As fear of the Zika virus spreads throughout the United States, authorities are desperately looking for ways to protect their citizens. As reported by Circa, over 1,000 people in the U.S. have been infected with the Zika virus, which is believed to cause severe birth defects like microcephaly.
One of the primary weapons to kill the disease-carrying mosquitoes is the use of aerial pesticides – chemicals that are sprayed from airplanes and helicopters. While the number of states using aerial spraying or fogging campaigns to kill off mosquitoes is rising, some scientists are raising serious questions about their safety.
One of the chemicals being used is an Environmental Protection Agency (EPA) approved insecticide called Naled. Naled is a neurotoxin that kills adult mosquitoes. While this compound will provide protection against the Zika virus, there are several huge problems linked to its use.
In addition to killing important pollinators such as bees and butterflies, scientists found that high exposure to commonly used chemicals such as pyrethroids and the organophosphate trichlorfon could have severe negative long-term health effects. Trichlorfon, one of the main ingredients in Naled, has been associated with an increased risk of cancer, autism and birth defects.
60 percent increased risk of autism
A 2014 study conducted at the University of California, showed that pregnant women living within a few miles of farms where pesticides like Naled were sprayed had a 60 percent increased risk of their child developing autism spectrum disorders or experiencing developmental delays.
Dr. David Perlmutter, a board-certified neurologist, said that authorities need to take a step back and look at the broader picture of these spraying interventions when weighing up risk versus benefit.
“We should prove safety and not just say well because it hasn’t been proven detrimental it’s ok. That’s not good enough,” he said.
Besides causing autism, substances like pyrethroids have been linked to breathing problems, involuntary twitching, seizures and cancer. The EPA has even classified them as likely to be carcinogenic to humans. Nonetheless, pesticides containing pyrethroids or trichlorfon are being used in Zika response plans in many U.S. cities.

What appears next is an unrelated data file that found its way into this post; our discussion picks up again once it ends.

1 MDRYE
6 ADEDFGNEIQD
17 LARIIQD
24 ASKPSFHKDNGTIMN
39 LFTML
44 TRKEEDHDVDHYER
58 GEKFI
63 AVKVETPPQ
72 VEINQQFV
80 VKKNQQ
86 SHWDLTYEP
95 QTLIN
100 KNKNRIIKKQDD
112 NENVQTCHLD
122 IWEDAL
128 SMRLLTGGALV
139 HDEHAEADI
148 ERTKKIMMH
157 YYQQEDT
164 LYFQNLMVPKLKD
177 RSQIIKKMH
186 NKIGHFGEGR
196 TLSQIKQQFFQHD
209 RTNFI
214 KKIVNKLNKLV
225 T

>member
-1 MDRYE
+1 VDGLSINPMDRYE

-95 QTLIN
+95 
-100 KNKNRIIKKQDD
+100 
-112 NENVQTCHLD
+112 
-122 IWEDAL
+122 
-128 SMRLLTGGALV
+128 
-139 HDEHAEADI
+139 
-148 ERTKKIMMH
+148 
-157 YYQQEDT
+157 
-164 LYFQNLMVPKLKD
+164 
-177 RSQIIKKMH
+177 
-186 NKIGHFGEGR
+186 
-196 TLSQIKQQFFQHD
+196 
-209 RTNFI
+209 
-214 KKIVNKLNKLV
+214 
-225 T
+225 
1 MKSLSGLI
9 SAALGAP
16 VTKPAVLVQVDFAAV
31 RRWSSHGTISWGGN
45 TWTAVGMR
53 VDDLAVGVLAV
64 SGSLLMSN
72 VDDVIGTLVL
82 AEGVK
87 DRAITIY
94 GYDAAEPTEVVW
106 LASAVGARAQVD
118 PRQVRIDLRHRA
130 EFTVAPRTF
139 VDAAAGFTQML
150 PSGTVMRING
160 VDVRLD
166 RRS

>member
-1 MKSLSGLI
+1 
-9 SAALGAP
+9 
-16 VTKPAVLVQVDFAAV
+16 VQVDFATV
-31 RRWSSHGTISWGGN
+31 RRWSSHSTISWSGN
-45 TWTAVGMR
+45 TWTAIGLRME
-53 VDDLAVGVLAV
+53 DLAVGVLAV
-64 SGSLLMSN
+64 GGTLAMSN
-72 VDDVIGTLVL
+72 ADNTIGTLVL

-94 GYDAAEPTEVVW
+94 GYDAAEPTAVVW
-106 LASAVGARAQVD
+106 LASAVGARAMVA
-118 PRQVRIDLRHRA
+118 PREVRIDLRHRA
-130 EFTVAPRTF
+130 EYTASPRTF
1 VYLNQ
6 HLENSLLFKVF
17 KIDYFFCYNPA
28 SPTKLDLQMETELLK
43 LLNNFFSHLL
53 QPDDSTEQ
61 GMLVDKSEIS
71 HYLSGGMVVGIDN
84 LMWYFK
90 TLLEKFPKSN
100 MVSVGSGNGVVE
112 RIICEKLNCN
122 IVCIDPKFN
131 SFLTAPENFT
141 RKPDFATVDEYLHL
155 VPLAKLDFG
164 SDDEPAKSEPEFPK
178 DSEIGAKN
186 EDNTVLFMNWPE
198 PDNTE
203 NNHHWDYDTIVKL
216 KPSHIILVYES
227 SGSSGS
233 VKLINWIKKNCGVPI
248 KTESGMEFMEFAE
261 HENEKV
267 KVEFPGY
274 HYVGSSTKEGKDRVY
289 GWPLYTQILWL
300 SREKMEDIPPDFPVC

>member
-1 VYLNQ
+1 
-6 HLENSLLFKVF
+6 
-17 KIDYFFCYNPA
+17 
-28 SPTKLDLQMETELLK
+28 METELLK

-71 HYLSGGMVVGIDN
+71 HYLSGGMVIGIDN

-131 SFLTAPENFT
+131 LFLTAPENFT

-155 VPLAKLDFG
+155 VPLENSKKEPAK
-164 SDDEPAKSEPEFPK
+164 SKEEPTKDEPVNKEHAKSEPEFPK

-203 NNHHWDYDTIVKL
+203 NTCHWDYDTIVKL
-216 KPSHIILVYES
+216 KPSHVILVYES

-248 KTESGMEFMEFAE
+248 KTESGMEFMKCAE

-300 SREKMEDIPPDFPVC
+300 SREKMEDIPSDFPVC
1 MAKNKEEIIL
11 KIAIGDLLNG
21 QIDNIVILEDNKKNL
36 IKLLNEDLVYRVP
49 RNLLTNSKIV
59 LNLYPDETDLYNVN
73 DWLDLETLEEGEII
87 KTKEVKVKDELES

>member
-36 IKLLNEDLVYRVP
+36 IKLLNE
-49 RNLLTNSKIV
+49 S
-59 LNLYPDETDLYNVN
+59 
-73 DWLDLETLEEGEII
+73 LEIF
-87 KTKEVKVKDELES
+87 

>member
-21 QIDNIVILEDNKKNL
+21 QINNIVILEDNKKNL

Naled not the best way to combat Zika
According to Joseph Conlon, a spokesman for the American Mosquito Control Association, there are far better strategies to combat Zika than spraying or fogging with harmful, autism-causing chemicals. He said that the most effective way to combat disease-carrying mosquitoes is to get rid of all water containers and trash around the house.
Water and trash are the breeding grounds for mosquitoes. Get rid of those, and you’ll get rid of the mosquitoes too. Unfortunately, instead of educating people, health workers keep fighting mosquito-borne diseases through the use of harmful chemicals.
How to protect yourself and your family
First of all, make sure to protect yourself against dangerous bugs and mosquitoes with a decent, natural bug repellent. This will help you to avoid a Zika infection in the first place.
Furthermore, the use of pesticides to stop the Zika epidemic is unlikely to stop, so you should protect your family from dangerous aerial spraying or fogging chemicals; get your hands on the spray schedules for your city or neighborhood. As reported by The Institute For Natural Healing, most aerial mosquito spraying occurs in the two hours before sunset and the one after. Make sure to stay inside during these times, and don’t forget to close windows and keep your pets inside.
Also, make sure to get clothes and toys inside, and cover sandboxes and swimming pools. If you must be outside, make sure to wear long sleeves and pants, and cover your mouth with a mask. If you have a vegetable garden, always make sure to wash your produce thoroughly to remove pesticide residues.
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